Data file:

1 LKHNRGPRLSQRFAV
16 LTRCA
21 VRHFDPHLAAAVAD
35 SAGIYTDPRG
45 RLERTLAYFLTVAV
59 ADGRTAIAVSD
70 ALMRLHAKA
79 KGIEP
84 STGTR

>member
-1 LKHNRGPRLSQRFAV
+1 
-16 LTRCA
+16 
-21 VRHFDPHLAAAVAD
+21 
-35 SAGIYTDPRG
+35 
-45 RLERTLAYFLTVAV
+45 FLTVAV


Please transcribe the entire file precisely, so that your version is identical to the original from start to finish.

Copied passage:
1 LKHNRGPRLSQRFAV
16 LTRCA
21 VRHFDPHLAAAVAD
35 SAGIYTDPRG
45 RLERTLAYFLTVAV
59 ADGRTAIAVSD
70 ALMRLHAKA
79 KGIEP
84 STGTR

>member
-1 LKHNRGPRLSQRFAV
+1 
-16 LTRCA
+16 
-21 VRHFDPHLAAAVAD
+21 
-35 SAGIYTDPRG
+35 
-45 RLERTLAYFLTVAV
+45 FLTVAV